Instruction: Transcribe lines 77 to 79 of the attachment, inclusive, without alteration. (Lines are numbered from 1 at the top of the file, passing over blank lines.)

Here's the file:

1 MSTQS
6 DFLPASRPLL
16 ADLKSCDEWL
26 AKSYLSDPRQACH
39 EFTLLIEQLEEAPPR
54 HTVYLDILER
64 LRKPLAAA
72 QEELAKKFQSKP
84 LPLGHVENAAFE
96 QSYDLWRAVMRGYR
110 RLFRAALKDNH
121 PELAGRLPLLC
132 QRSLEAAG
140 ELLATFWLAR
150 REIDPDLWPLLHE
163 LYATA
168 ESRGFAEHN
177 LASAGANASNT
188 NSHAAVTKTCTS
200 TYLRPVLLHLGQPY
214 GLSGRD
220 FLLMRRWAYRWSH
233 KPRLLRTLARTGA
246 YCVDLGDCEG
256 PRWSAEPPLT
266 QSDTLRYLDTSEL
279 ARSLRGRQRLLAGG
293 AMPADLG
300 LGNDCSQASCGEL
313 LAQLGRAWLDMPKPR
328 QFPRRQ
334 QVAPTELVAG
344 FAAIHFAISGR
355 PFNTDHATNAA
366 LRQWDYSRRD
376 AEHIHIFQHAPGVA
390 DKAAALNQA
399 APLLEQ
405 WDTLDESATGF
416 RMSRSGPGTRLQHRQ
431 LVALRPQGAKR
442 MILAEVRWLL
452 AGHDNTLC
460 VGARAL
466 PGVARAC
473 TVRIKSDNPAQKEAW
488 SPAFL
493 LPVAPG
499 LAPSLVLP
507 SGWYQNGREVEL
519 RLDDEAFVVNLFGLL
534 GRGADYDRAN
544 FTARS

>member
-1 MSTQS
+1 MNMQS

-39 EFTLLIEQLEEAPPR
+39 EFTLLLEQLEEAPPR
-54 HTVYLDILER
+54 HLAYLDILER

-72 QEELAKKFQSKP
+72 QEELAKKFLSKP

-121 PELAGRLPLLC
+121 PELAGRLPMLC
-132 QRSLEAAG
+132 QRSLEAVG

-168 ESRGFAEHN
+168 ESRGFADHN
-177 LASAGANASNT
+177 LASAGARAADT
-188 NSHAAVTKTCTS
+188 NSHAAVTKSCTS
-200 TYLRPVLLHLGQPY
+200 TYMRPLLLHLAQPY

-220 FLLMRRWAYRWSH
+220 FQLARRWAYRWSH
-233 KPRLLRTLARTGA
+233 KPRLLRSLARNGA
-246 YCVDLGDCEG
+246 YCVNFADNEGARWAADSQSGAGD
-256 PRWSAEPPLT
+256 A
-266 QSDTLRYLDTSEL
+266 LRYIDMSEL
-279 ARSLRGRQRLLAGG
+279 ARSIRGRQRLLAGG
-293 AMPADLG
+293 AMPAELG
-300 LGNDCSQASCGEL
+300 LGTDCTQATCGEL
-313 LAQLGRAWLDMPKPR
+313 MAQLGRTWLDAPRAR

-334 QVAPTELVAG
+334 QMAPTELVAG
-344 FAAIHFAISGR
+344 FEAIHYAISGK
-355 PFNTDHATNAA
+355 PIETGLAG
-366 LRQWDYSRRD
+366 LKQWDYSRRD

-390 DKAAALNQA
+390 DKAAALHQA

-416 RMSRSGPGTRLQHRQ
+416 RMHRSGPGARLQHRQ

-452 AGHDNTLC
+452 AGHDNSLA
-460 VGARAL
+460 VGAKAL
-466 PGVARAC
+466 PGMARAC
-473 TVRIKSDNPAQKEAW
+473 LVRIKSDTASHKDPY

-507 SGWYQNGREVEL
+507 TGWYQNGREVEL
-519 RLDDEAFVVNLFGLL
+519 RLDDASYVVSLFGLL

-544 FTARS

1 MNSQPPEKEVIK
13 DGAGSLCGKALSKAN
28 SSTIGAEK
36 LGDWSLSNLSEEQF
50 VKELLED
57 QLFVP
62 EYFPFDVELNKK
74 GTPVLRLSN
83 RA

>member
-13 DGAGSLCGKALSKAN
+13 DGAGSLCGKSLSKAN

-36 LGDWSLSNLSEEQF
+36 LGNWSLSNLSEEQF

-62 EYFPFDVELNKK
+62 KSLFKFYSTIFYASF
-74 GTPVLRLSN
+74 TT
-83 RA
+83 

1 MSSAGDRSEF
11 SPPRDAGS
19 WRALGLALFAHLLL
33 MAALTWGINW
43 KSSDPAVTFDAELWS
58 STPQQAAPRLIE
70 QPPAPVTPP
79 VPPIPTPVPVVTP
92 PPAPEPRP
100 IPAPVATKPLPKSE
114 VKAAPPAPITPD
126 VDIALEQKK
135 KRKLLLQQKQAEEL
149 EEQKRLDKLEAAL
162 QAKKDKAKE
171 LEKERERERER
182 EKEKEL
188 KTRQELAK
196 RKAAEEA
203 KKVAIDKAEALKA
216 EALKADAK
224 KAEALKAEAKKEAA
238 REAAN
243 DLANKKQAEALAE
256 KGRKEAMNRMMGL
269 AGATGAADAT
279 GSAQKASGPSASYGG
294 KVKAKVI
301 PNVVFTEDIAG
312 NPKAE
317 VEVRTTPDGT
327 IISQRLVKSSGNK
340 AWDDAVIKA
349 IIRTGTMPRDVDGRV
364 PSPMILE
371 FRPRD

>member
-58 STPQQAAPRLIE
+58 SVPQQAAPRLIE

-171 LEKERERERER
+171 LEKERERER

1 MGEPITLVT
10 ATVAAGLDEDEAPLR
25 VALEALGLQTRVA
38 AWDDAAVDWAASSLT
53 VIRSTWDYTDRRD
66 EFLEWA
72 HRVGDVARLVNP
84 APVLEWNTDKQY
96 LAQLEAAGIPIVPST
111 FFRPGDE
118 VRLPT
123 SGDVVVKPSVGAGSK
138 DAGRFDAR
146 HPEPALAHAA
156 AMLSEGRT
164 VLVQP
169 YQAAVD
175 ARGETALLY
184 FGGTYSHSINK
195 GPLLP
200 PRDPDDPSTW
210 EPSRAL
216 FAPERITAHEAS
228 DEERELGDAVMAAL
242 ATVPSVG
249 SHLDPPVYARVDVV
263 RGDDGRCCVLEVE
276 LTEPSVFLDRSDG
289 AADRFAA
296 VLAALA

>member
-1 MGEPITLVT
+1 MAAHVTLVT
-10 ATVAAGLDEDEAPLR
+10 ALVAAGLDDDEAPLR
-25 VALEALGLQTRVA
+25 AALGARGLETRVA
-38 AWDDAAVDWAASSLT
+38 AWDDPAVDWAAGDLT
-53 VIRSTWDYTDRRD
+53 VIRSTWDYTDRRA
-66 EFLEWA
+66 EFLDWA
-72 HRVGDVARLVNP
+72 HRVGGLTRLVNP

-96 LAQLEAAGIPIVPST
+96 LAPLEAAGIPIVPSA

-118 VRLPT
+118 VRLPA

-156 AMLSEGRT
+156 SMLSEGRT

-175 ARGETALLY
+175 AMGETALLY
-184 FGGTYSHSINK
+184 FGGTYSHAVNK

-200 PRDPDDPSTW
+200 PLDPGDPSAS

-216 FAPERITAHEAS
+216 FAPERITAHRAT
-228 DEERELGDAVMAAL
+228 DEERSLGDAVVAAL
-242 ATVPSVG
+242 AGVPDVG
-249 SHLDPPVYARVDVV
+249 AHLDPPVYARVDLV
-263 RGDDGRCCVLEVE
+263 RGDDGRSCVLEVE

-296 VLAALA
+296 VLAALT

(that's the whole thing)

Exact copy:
-233 KPRLLRTLARTGA
+233 KPRLLRSLARNGA
-246 YCVDLGDCEG